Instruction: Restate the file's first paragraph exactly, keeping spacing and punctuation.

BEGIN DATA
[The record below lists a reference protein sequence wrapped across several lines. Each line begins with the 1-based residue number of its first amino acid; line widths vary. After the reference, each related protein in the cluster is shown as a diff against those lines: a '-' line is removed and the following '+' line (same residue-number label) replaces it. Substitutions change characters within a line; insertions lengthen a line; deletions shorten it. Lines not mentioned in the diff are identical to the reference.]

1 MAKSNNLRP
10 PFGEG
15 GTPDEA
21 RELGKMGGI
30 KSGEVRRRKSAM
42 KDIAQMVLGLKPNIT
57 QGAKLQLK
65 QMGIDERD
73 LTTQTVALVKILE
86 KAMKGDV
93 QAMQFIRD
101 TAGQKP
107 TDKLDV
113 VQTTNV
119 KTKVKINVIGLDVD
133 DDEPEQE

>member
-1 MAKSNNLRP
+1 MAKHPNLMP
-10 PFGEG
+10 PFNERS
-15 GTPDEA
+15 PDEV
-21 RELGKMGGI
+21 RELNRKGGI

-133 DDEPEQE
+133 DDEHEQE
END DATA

[The record below lists a reference protein sequence wrapped across several lines. Each line begins with the 1-based residue number of its first amino acid; line widths vary. After the reference, each related protein in the cluster is shown as a diff against those lines: a '-' line is removed and the following '+' line (same residue-number label) replaces it. Substitutions change characters within a line; insertions lengthen a line; deletions shorten it. Lines not mentioned in the diff are identical to the reference.]